Connect with us

Uncategorized

‘Im going to Cleveland to riot: Pennsylvania men indicted on conspiracy charges involving Cleveland demonstrations

Published

on

Cleveland protests

[ad_1]

CLEVELAND, Ohio Two Pennsylvania men were indicted on federal conspiracy charges that accused them of bringing a gun and fire-starting materials to last months protests in Cleveland, authorities said Friday.

A grand jury charged Devon Poland, 22, and Brandon Althof Long, 23, both of Erie, in a four-count indictment involving the May 30 demonstrations. They are accused of conspiracy to riot and cause civil disorder; conspiracy to use fire to commit a felony; interstate travel to riot; and transporting a firearm in furtherance of civil disorder.

In documents filed Thursday in U.S. District Court in Cleveland, Assistant U.S. Attorney Duncan Brown said Poland sent a message to an unidentified person on Snapchat, saying, Im going to Cleveland to riot. In another message to the same person, Poland wrote, Im gonna see if I cant break into a designer store, according to the filings.

Earlier in the day, Poland wrote to another person, saying, Im going to set s–t on fire, according to Browns filing.

The protests began peacefully downtown over the case of George Floyd, who died May 25 after a Minneapolis police officer knelt on his neck for more than 8 minutes.

The protests later turned violent, as some demonstrators burned police cars and vandalized stores and the Justice Center. Police arrested dozens, and Cleveland Mayor Frank Jackson ordered a curfew that he subsequently extended for six days.

More charges are expected. A task force of Cleveland police and FBI agents is examining photographs and videos of the protest to identify others involved.

In documents, an FBI agent said the two men discussed going to Pittsburgh or Cleveland to see the protests. They decided on Cleveland and drove about 90 miles to the city.

They were initially stopped by Cleveland police and charged with curfew violations at 11:55 p.m. May 30 off Huron Road. Officers found a .45-caliber Glock, two bottles of fire starters and spray paint in Longs car, according to records prosecutors filed.

Long said he carried the Glock for protection, but he did not take it during the demonstrations. Cleveland police turned the case over to the FBI. Authorities obtained a warrant to search the mens phones and found the messages.

This is a once-in-a-lifetime thing you can witness and maybe participate in, Long wrote to Poland before they left Erie, according to the affidavits.

Poland later asked, Should we bring Molotov supplies?

Long responded: Sadly enough, I think I have everything needed for a Molotov in my car. Like normal.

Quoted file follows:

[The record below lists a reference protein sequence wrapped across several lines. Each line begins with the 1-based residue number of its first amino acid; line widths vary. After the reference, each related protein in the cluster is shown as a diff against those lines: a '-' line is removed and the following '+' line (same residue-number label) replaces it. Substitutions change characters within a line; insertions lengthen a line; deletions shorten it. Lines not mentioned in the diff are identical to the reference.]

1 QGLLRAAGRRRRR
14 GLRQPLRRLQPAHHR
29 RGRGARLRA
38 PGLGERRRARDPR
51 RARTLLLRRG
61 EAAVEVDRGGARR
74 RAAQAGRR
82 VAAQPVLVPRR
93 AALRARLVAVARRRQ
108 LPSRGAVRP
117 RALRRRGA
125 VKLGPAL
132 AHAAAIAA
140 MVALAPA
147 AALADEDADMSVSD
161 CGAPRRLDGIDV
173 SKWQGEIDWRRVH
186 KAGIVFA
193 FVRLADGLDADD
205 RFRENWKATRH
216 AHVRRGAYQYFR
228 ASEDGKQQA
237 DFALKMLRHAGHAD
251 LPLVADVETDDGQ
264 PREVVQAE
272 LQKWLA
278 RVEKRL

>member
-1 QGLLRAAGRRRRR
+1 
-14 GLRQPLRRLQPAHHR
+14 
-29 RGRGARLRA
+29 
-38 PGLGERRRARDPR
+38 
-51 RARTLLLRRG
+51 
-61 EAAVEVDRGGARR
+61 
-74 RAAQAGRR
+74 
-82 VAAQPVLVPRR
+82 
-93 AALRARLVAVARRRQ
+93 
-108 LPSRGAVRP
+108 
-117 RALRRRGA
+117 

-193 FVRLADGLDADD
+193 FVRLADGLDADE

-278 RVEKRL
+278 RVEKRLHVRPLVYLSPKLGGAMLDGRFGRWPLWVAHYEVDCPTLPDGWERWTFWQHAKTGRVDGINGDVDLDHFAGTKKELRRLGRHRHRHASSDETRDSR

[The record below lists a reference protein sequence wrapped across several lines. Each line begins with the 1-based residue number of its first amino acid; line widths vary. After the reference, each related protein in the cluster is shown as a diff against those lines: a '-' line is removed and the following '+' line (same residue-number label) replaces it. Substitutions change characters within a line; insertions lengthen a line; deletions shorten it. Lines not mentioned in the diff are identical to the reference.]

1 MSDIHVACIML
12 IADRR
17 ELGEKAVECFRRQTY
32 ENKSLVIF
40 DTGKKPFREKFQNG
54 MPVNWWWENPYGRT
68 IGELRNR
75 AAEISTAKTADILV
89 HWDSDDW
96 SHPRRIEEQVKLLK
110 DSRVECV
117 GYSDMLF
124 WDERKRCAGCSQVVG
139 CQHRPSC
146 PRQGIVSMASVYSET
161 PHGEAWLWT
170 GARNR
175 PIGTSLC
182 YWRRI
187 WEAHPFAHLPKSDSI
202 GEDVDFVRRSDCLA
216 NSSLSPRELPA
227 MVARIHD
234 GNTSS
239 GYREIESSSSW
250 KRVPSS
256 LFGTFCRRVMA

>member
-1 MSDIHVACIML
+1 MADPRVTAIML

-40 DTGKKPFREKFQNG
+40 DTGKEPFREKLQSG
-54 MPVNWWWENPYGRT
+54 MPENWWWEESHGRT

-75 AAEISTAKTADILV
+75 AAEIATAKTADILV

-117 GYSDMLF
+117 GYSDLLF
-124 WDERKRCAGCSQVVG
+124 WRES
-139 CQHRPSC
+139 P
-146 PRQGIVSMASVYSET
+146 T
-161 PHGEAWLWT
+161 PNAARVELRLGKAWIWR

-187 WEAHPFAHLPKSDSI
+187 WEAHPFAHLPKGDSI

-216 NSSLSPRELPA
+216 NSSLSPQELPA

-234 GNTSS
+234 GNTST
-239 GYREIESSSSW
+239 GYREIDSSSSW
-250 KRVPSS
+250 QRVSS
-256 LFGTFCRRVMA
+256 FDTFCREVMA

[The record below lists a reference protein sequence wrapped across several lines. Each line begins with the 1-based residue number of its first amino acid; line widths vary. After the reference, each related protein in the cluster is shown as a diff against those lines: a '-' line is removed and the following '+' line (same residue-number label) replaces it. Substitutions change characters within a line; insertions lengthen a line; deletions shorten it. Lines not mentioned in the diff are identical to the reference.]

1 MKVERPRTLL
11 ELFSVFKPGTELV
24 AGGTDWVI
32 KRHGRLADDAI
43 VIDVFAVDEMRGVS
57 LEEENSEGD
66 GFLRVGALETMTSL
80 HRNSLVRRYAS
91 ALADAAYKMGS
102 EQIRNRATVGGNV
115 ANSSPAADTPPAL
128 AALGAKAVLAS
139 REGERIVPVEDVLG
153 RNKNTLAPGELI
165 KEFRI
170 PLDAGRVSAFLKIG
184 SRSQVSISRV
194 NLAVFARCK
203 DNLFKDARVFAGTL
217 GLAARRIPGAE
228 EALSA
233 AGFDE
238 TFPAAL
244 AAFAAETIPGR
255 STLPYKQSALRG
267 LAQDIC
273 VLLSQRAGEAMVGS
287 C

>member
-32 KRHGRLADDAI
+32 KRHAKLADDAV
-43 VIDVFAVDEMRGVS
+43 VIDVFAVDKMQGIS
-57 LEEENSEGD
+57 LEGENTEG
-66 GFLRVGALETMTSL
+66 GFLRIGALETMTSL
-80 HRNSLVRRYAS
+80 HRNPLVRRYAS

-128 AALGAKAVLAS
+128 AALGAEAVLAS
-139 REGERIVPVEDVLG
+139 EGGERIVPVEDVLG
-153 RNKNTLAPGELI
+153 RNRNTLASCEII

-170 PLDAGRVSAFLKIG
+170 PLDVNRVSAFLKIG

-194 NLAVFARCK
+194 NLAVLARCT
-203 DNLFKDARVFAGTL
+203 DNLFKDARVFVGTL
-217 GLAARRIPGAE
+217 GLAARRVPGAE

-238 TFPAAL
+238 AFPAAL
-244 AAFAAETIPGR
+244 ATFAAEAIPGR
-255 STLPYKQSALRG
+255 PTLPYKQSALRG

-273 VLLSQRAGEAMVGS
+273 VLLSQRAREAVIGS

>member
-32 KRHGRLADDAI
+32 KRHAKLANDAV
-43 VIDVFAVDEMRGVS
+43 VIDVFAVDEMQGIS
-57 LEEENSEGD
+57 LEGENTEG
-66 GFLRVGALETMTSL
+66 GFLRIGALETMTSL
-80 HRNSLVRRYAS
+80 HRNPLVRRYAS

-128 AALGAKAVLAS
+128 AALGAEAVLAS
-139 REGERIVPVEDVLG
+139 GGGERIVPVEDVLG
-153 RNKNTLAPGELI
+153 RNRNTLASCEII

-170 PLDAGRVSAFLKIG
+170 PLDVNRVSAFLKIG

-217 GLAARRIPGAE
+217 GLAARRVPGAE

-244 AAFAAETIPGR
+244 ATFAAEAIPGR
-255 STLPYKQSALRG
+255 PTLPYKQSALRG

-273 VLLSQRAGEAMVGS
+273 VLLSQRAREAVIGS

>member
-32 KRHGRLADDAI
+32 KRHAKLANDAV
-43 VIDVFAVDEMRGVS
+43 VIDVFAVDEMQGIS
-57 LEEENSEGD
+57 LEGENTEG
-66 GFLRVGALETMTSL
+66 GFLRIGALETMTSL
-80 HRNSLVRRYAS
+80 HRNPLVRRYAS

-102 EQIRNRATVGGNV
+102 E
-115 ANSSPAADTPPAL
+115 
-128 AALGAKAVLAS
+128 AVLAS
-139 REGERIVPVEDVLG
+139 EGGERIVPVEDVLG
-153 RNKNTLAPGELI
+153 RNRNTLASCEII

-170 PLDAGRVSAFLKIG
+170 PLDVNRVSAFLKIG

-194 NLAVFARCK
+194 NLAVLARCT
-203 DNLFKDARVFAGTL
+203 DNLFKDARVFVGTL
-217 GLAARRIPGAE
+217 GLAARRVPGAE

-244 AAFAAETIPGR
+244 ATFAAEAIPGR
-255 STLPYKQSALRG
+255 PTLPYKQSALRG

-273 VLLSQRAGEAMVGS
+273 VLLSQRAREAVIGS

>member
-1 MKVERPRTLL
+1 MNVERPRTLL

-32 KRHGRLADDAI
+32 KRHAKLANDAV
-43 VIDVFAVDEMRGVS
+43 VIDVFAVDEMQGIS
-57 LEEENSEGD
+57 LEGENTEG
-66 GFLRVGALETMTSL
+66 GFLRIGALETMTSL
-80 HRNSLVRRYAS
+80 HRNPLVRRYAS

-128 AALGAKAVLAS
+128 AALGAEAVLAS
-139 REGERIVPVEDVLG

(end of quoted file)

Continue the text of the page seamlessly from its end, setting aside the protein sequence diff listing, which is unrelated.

Poland also sent a message to someone else moments before he was stopped by Cleveland police in which he said that he and others broke into some bars. I gotta whole a– bottle of liquor, according to Browns filing.

Maria Goellner, an attorney who represented Poland after his Pennsylvania arrest, could not be reached for comment.

Mitchell Yelsky, Longs attorney, said, The government has yet to show me any evidence that Brandon committed any act of violence or provoked or encouraged anyone to commit violence in the city of Cleveland.

[ad_2]

Uncategorized

Sanders and Schumer call on McConnell to hold hearings to fight election conspiracy theories – KTVZ

Published

on

Sanders and Schumer call on McConnell to hold hearings to fight election conspiracy theories - KTVZ

[ad_1]

Sen. Bernie Sanders of Vermont and Senate Democratic Leader Chuck Schumer of New York are calling on Majority Leader Mitch McConnell to create a new bipartisan committee focused on election integrity and schedule hearings to reassure Americans over a process President Donald Trump has repeatedly sought to undermine.

There is growing anxiety among Democrats, and some Republicans, that Trump will not only continue to sow doubt over the legitimacy of the coming election but throw the subsequent count into chaos by declaring victory before all the votes can be tallied, including the millions that will arrive by mail.

In a letter to McConnell, Sanders and Schumer quote back the Kentucky senator’s own words, in which he attested to the reliability of mail-in voting by citing its successes in Oregon, Washington and Colorado, which have been using the system for years.

Trump has repeatedly questioned the validity of mail-in voting, promoted conspiracy theories questioning election security, called on supporters to act as unsanctioned “poll watchers,” and suggested that the absence of a clear result by the evening of November 3 would in some way cast doubt on the eventual outcome. Key allies in powerful positions, like Attorney General Bill Barr, have followed suit. Barr has persisted in puffing up a debunked claim that ballots received by mail would somehow strip the sender of their privacy — ignoring well-established safeguards.